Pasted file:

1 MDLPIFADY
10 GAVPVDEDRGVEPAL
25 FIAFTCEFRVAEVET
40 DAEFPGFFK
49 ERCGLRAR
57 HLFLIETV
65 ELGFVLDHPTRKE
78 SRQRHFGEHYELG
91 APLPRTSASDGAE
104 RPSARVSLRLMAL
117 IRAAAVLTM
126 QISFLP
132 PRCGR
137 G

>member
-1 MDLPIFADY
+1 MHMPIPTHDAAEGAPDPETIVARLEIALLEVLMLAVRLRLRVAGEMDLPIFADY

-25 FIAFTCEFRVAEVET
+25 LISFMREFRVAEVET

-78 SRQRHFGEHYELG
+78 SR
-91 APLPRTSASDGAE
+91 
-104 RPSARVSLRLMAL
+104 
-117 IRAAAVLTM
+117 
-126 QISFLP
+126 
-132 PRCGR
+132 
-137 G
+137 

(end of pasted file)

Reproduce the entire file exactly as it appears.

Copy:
1 MDLPIFADY
10 GAVPVDEDRGVEPAL
25 FIAFTCEFRVAEVET
40 DAEFPGFFK
49 ERCGLRAR
57 HLFLIETV
65 ELGFVLDHPTRKE
78 SRQRHFGEHYELG
91 APLPRTSASDGAE
104 RPSARVSLRLMAL
117 IRAAAVLTM
126 QISFLP
132 PRCGR
137 G

>member
-1 MDLPIFADY
+1 MHMPIPTHDAAEGAPDPETIVARLEIALLEVLMLAVRLRLRVAGEMDLPIFADY

-25 FIAFTCEFRVAEVET
+25 LISFMREFRVAEVET

-78 SRQRHFGEHYELG
+78 SR
-91 APLPRTSASDGAE
+91 
-104 RPSARVSLRLMAL
+104 
-117 IRAAAVLTM
+117 
-126 QISFLP
+126 
-132 PRCGR
+132 
-137 G
+137 